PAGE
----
Tim Bowersox, Cyril Oberlander, Kate Pitcher, and Mark Sullivan
The Getting It System Toolkit (GIST), a suite of free and open source tools & software, leverages systems to optimize library acquisitions and deselection workflow, reducing the staff time necessary to make informed decisions and process materials. The Toolkit is divided into two functions:
GIST for ILLiad consists of three components that enhance the ILLiad® interlibrary loan request management software: addons, webpage customizations, and the acquisitions manager. All three components may be selectively utilized in ILLiad, for instance, ILLiad web pages may be applied to enhance the end-user request interface to add full-text discovery, or an ILLiad Addon can help ILL’s purchase on demand program discover the best way to purchase items difficult to borrow. By combining all three and customizing these components for your library, you achieve significant benefits and optimize the combination of Acquisitions and ILL services.
The GIST Gift & Deselection Manager (GDM) is designed to manage and streamline library workflow for processing gifts and evaluating materials for weeding. It is standalone open-source software that automates the gathering of data for evaluating donations; including holdings, edition comparisons, full-text, and other data. The GDM also enables collection managers to perform item-by-item deselection or use the batch analysis tool to create custom deselection reports for large weeding projects.
Building Responsive Library Collections with the Getting It System Toolkit combines helpful how-tos from the developers themselves, and first-hand implementation accounts from users of these time-saving tools. The volume is split into the Toolkit’s use with ILLiad and GDM, providing easy reference for users. This manual is an invaluable resource to any library using, or considering using, the Getting It System Toolkit.
With contributions by:
- Kerri Goergen-Doll, Oregon State University
- Eric Joslin, Washington University in St. Louis
- Ryan Litsey, Texas Tech University
- Micquel Little, Monroe Community College, formerly at St. John Fisher College
- Katherine Mason, Central Michigan University, formerly at Old Dominion University
- Kate Ross, St. John Fisher College
- Susanna Van Sant, Tompkins Cortland Community College
Truly effective resource sharing depends upon each library running at peak efficiency. The goal of the Workflow Toolkit is to help ILL staff implement best practices that will save valuable turnaround time, while also cutting the costs of doing business. Maintained by the IDS Project's Mentors, in partnership with Atlas Systems, the Toolkit provides best practices that can enhance all aspects of borrowing, lending, and document delivery services through ILLiad customizations, resource sharing strategies, and workflow improvements. View the online version for the most recent updates and additions.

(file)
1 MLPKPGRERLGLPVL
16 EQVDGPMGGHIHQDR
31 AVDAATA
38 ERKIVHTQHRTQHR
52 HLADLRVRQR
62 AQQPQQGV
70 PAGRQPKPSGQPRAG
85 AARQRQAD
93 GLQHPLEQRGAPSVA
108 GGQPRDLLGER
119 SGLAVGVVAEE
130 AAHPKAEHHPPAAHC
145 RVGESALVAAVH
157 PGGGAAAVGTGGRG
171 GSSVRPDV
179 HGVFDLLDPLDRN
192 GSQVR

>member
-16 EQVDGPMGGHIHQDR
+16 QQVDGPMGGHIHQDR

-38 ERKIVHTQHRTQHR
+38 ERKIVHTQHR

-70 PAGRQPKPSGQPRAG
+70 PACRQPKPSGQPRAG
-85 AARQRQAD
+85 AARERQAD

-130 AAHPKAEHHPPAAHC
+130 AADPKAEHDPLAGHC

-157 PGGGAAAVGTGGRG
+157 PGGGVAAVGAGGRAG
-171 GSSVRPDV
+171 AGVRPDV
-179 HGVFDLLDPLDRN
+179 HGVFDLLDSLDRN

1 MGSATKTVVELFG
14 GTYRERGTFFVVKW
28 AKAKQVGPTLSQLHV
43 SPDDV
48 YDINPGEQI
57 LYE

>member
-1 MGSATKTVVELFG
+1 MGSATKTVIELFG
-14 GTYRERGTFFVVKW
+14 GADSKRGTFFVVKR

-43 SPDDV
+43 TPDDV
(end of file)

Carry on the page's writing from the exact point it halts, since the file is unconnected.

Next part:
Cyril Oberlander, Patricia Uttaro, Katherine Pitcher, and Kathleen M. Miller
Both public and academic libraries are invested in the creation and distribution of information and digital content. They have morphed from keepers of content into content creators and curators, and seek best practices and efficient workflows with emerging publishing platforms and services. The Library Publishing Toolkit looks at the broad and varied landscape of library publishing through discussions, case studies, and shared resources. From supporting writers and authors in the public library setting to hosting open access journals and books, this collection examines opportunities for libraries to leverage their position and resources to create and provide access to content.
The Library Publishing Toolkit is a project funded partially by Bibliographic Databases and Interlibrary Resources Sharing Program funds which are administered and supported by the Rochester Regional Library Council. The toolkit is a united effort between Milne Library at SUNY Geneseo and the Monroe County Library System to identify trends in library publishing, seek out best practices to implement and support such programs, and share the best tools and resources. Our goals include to:
- Develop strategies libraries can use to identify types of publishing services and content that can be created and curated by libraries.
- Assess trends in digital content creation and publishing that can be useful in libraries and suggesting potential future projects.
- Identify efficient workflows for distributing content for free online and with potential for some cost-recovery in print on demand markets.
A list of chapters is available in the full record.
For more information visit https://www.publishingtoolkit.org/
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